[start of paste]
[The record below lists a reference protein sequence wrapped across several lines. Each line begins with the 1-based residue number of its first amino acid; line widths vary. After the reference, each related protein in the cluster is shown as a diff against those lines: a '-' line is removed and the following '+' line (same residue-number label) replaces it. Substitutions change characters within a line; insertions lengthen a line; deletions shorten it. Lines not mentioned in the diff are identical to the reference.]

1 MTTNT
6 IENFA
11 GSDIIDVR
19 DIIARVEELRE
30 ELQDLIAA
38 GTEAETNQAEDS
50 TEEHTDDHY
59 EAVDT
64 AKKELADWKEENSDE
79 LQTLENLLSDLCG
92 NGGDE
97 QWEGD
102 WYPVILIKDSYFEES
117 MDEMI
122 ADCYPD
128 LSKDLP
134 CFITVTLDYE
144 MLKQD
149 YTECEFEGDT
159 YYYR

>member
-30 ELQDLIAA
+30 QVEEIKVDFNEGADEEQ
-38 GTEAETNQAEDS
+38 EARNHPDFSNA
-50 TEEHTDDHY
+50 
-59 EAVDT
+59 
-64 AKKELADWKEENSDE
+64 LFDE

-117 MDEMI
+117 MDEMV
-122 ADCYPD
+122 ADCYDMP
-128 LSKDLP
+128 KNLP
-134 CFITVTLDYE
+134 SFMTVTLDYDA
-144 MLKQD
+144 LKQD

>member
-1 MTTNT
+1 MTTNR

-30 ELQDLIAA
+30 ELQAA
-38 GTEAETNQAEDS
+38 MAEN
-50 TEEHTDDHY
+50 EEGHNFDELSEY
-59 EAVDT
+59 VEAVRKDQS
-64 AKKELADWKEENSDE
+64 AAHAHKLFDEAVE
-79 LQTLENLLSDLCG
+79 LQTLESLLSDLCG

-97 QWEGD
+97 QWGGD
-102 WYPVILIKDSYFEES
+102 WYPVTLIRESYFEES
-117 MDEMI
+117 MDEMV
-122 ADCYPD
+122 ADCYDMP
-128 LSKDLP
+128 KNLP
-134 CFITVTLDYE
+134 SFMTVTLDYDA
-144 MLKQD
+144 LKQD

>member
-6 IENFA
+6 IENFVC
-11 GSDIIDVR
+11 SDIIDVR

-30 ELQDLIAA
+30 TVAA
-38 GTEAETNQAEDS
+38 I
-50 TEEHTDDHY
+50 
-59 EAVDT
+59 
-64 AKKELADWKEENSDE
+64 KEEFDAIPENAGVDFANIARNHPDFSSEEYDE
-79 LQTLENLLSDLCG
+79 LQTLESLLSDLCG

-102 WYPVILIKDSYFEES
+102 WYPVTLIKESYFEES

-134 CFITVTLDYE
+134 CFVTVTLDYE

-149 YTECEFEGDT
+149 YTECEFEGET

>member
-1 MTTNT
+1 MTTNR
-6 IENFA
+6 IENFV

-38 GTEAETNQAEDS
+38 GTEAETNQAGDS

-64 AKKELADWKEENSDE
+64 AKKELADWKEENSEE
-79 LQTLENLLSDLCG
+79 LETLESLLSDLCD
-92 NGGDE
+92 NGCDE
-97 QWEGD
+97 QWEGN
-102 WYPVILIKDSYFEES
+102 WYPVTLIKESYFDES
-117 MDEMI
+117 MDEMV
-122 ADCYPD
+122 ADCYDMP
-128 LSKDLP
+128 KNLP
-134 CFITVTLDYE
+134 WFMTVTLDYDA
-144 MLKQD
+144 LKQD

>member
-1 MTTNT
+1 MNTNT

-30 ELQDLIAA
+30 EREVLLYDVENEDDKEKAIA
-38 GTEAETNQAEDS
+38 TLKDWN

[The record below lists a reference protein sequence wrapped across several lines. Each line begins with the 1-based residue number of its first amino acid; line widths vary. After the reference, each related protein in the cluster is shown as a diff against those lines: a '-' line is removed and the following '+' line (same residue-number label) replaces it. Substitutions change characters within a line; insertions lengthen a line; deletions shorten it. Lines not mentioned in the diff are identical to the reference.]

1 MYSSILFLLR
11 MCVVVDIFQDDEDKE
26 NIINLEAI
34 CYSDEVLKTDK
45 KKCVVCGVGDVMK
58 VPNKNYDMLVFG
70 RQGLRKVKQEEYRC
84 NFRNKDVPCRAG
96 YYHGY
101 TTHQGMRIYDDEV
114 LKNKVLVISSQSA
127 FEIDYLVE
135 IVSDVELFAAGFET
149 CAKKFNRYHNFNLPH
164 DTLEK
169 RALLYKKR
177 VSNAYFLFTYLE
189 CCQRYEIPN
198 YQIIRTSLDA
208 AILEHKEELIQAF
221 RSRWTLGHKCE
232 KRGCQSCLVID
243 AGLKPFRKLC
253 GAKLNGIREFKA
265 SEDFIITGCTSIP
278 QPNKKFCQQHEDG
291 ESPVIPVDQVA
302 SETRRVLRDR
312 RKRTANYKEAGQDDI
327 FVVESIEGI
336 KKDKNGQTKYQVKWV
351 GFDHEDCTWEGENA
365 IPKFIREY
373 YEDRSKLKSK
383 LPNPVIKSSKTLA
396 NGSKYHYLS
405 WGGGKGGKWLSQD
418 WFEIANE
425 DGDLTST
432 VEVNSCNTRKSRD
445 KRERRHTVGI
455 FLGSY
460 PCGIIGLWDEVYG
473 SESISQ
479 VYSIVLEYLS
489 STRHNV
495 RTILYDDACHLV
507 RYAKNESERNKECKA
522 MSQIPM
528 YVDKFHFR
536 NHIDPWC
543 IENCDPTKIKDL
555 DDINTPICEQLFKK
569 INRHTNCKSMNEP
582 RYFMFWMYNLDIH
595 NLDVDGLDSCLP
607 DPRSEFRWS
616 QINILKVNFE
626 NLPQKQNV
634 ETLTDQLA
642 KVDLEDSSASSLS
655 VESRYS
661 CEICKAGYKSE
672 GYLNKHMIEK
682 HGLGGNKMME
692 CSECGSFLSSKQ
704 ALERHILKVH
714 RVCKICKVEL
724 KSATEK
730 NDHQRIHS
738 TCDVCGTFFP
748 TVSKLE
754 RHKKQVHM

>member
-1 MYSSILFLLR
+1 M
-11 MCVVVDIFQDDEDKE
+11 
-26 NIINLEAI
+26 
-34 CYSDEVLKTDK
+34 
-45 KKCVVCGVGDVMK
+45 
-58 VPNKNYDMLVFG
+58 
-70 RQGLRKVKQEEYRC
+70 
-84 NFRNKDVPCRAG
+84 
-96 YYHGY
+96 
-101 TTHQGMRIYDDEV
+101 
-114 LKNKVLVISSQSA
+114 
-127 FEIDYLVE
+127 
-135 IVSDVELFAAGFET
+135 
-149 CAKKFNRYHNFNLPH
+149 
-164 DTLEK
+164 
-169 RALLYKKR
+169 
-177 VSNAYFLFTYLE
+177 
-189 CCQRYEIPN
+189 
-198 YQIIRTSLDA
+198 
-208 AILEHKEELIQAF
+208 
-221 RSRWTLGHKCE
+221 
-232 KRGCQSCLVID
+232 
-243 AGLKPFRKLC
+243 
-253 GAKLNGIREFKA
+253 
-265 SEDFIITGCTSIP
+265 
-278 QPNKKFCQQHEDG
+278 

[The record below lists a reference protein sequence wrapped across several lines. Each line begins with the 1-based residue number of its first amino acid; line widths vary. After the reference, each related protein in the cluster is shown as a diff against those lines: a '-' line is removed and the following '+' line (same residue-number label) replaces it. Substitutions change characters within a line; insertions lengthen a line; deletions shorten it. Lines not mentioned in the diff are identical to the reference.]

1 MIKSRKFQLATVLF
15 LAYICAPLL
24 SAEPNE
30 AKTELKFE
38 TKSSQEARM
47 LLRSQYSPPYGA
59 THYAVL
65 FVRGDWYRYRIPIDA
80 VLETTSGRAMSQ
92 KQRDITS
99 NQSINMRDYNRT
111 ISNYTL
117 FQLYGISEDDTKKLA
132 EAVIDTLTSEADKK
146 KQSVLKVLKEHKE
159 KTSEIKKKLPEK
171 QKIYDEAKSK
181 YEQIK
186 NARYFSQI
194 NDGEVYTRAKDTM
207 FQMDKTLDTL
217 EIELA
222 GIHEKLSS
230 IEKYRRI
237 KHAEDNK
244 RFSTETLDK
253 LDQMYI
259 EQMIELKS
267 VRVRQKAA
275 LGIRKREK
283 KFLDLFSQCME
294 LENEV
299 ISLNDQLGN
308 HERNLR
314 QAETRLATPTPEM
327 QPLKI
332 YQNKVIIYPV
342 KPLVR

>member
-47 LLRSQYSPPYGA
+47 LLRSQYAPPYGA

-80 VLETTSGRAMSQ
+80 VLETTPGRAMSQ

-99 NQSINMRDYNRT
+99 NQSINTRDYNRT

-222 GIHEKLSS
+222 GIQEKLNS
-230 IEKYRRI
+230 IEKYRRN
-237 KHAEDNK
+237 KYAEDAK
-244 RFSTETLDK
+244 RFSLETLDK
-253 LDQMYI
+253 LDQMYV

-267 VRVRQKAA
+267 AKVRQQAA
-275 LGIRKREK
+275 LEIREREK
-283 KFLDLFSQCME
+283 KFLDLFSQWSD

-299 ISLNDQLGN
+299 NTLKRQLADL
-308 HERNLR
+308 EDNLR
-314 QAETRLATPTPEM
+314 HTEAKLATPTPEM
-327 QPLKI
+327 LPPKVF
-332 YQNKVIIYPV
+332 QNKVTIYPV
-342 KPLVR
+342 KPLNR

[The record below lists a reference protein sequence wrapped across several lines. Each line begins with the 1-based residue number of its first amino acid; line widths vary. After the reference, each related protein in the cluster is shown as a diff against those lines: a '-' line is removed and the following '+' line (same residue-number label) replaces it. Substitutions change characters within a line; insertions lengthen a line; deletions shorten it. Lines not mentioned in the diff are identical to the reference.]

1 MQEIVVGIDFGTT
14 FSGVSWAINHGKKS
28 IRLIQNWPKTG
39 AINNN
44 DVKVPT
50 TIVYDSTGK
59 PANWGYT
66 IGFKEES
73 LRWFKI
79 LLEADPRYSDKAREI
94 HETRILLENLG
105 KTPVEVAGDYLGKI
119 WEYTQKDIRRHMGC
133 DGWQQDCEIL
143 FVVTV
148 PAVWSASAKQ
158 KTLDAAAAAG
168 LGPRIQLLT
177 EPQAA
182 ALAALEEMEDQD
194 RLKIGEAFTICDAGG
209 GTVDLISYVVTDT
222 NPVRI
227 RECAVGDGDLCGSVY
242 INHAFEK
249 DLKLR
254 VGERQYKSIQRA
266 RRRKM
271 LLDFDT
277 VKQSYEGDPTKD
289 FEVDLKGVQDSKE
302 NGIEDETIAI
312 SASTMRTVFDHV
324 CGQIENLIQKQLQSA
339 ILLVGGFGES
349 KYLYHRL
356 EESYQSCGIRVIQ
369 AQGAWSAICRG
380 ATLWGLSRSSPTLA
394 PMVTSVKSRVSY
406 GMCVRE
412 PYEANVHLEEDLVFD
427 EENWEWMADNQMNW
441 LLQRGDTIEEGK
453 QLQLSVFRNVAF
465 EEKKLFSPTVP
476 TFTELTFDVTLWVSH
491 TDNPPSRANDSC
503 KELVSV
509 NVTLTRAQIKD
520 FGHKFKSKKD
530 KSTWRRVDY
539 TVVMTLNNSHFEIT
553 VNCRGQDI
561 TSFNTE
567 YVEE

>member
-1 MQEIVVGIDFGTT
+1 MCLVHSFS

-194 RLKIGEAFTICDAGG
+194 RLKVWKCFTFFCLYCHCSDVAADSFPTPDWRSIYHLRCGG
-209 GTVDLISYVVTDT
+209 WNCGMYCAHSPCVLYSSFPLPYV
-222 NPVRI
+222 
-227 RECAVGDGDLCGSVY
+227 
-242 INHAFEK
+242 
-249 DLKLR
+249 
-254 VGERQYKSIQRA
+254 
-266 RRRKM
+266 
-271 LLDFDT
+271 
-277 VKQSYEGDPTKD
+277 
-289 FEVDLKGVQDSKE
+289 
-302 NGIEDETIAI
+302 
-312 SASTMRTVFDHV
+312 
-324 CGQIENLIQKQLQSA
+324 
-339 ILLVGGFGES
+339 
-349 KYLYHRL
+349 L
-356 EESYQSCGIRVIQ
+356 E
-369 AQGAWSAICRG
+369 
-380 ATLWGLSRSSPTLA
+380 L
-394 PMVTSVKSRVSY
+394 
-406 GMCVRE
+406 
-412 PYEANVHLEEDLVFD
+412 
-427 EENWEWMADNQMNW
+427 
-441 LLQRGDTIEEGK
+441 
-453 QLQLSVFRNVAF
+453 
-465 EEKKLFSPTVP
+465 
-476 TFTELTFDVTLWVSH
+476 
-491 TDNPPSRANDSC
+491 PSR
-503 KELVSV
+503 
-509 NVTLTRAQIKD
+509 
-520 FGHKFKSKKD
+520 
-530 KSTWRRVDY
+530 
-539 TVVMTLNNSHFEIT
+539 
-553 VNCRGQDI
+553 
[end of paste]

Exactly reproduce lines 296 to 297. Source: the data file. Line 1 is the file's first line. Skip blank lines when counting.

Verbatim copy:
-47 LLRSQYSPPYGA
+47 LLRSQYAPPYGA